2005-02-25 / Columnists

School Scope

De-evolution
By Norman Scott


People think we have reached the limits of evolution as a species and as a society and are in fact in a state of de-evolution. Before long we will re-turn to being salamanders scurrying along riverbanks. Actually, probably not a bad life after greenhouse gases put us back into Mesozoic times. Can dinosaurs be far behind?

The attacks on the teaching of evo-lution are perfect signs of our de-evolving. I was watching a cable channel called the Angel Channel on a recent trip to St. Martin's (hey, we only had 5 channels to choose from and 3 of them were in French) and actually saw scientific proof that evolution theory is false. An actual professor-- a scientist no less- citing Stephen Hawking -- affirmed the fact that the universe had a beginning. The commentator then postulated that of course some force -- maybe even an intelligent force, wink, wink-- must have pushed the red button to begin it all. Convinced me. All the proof I need to flush my personally autographed portrait of Charles Darwin down the toilet.

I can't wait until we find intelligent life on another planet. (This may take awhile since it is so hard to find intel-ligent life on this planet.) I only hope it has 8 legs and squirts ink that for-mats itself into important documents that read like a speech by George Bush. It will be fun to watch the anti-evolutionists go after this one as they call for an attack on the creature be-cause its ink is a weapon of mass de-struction -- of the English language.

But enough of this already. Howie Schwach is counting the words and I'm already up to 285. Oops! 286.

The National Center for Science Education works to promote the understanding of evolutionary science. The organization provides support to school boards under pressure to include creationism in biology courses. http://www.ncseweb.org/.

Certainly, the NYC school system under BloomKlein control is a major sign of de-evolution. Last column we quoted teacher Lisa North's positive points about balanced literacy and the Workshop model of teaching, which has been foisted on just about every classroom in the NYC schools from pre-k to grade 12 in all subject areas. Talk to Lisa and you will get a great idea of the potential of the Workshop model if implemented cor-rectly with highly trained teachers and small class sizes. But for the DOE to force such a highly complex model of teaching down everyone's throats over a short period of time and then to sic the administrative dogs on teachers who do not adapt it quickly enough--like the math teacher at John Adams I wrote about recently whose teaching style was attack just weeks after the Workshop model was supposed to be implemented -- is a true sign of de-evolution. But now, we must turn to our own backyard of examples of caveman be-havior.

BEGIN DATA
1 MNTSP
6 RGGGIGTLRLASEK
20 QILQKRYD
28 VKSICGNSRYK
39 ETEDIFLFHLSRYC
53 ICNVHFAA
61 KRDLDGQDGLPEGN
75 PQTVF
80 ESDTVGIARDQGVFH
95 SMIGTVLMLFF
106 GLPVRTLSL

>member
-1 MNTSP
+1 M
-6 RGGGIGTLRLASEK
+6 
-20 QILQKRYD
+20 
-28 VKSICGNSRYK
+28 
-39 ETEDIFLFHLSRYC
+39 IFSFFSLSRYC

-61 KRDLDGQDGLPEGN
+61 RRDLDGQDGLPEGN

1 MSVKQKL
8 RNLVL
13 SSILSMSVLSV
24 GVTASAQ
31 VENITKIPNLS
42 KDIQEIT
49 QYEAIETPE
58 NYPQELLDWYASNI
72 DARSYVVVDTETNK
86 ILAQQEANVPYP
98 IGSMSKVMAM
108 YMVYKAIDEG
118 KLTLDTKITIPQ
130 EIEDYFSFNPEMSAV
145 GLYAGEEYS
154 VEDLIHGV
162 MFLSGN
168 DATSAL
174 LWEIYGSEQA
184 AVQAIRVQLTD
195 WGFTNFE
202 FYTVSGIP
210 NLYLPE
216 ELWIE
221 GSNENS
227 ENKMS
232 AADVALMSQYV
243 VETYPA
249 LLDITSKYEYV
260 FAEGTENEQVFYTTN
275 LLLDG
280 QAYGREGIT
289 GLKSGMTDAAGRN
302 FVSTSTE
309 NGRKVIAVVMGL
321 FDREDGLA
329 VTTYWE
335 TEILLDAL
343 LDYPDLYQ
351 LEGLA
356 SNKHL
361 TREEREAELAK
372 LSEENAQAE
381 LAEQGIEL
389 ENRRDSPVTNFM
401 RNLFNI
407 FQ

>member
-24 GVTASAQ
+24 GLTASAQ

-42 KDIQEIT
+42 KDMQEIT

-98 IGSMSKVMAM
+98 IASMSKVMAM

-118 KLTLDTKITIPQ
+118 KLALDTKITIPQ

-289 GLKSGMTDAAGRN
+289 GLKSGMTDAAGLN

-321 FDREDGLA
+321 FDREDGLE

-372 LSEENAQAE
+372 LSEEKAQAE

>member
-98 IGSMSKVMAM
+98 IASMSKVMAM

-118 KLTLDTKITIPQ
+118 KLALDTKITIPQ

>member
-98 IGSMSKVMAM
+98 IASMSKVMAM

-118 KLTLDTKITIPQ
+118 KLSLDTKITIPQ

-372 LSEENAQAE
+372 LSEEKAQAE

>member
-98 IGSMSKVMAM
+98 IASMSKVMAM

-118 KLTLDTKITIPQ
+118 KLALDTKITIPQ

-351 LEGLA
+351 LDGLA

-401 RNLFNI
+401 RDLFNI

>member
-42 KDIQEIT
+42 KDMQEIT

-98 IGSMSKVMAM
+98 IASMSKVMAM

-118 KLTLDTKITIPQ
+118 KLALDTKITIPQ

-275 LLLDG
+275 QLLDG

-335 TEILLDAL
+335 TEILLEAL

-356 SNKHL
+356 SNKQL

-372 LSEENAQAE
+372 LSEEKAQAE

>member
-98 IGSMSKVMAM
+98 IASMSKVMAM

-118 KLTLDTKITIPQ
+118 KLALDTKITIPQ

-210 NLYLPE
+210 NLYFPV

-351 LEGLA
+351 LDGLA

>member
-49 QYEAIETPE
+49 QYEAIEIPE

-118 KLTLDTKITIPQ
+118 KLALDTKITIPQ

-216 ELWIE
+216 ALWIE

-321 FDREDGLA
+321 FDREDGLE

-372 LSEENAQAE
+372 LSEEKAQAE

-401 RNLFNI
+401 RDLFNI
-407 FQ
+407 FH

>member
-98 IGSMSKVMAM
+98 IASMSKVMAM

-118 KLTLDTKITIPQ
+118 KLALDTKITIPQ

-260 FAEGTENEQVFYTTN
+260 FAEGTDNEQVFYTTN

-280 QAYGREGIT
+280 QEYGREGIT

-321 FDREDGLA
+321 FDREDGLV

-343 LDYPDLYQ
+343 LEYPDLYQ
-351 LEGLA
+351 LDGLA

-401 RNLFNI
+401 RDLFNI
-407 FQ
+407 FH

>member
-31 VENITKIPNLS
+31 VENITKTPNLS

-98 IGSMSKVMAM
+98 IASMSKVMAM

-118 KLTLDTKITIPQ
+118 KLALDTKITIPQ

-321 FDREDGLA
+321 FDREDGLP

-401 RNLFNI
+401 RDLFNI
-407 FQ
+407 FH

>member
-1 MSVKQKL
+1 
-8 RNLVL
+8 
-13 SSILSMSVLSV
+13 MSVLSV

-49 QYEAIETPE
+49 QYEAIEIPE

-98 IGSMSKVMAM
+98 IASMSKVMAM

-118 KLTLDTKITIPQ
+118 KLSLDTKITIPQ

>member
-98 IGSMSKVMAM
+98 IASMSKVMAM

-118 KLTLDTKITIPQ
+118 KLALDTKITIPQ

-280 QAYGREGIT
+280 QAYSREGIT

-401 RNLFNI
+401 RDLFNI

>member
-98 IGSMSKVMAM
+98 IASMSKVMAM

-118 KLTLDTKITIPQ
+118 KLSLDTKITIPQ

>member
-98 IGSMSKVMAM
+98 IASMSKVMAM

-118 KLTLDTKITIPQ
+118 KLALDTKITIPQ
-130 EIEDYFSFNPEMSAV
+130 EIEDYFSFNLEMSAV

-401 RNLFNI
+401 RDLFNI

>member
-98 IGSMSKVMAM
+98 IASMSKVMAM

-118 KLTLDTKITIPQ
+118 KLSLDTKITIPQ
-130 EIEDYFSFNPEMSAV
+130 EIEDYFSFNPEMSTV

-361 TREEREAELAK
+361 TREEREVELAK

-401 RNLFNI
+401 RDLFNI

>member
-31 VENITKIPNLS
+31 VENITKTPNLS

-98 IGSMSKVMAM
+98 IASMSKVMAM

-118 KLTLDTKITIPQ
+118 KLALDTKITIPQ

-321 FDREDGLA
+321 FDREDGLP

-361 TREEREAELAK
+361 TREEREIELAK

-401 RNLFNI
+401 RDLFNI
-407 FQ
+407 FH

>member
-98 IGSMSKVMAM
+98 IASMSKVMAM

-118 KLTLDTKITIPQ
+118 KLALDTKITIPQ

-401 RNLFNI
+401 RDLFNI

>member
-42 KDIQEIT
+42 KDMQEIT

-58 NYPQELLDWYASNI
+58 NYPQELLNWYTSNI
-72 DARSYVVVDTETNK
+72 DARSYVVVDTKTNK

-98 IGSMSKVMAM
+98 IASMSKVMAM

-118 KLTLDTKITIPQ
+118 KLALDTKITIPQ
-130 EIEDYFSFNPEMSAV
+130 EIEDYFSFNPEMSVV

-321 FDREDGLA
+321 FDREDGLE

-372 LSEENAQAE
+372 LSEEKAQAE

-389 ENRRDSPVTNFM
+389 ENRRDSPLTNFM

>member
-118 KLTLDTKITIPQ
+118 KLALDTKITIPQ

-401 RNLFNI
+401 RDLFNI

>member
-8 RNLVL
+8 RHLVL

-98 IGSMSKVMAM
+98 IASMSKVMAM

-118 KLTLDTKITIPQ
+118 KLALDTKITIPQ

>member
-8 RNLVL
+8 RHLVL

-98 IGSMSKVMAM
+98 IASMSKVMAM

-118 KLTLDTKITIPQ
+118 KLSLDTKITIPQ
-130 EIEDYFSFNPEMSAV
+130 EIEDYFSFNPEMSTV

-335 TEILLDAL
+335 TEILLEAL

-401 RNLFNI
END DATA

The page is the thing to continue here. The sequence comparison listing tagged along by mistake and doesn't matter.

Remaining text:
The P.S. 43 Follies

The cards and letters keep rolling in as teachers and paras at PS 43Q in Rockaway celebrate recent "School Scope" columns starring their hero, principal John Quattrocchi who, as we reported in the Dec. 31, '04 and subsequent columns, told teachers "...Every day when I drive home I curse each and every one of you out..."

Life is MUCH Better AFTER PS/MS 43 writes, "I was a teacher in PS/ MS 43 for a time and I could write a novella about that evil, evil tyrant. He made my life a living hell until I was able to escape and go onto a BETTER school where I am appreciated and not taken for granted."

Concerned staff members of P.S. 43 write: "We must express the senti-ment of the paras and teachers on the Sim Grosshandler story. Sim Grosshandler was one of the few original staff members who were at P.S. 43Q when the school opened in 1996, and still remained through 2005. (The list of the many staff members whom have left because of problems with the principal is too long to list in your column). Sim was a para at the time, and going to col-lege to become a teacher. As a para, she was a very special addition to any teacher's classroom. She was always loved by the children and teachers who were lucky enough to have her there to assist them. Her creativity was exceptional.

"About 2 years ago, after completing all of her college requirements, the staff celebrated her graduation from college, and her step up to becoming a teacher. She taught a kindergarten class at P.S. 43Q for the last 2 years, up until a few weeks ago. Because of pressure from Mr. Q., Sim transferred out of P.S. 43Q to a school on the mainland. She decided to go back to being a para.

"Well, Sim, your kids miss you, we miss you, and 43Q will never be the same. Your sense of humor and your reaching out to us has touched us all. As with the many staff members that left P.S. 43Q, you will succeed and be much happier."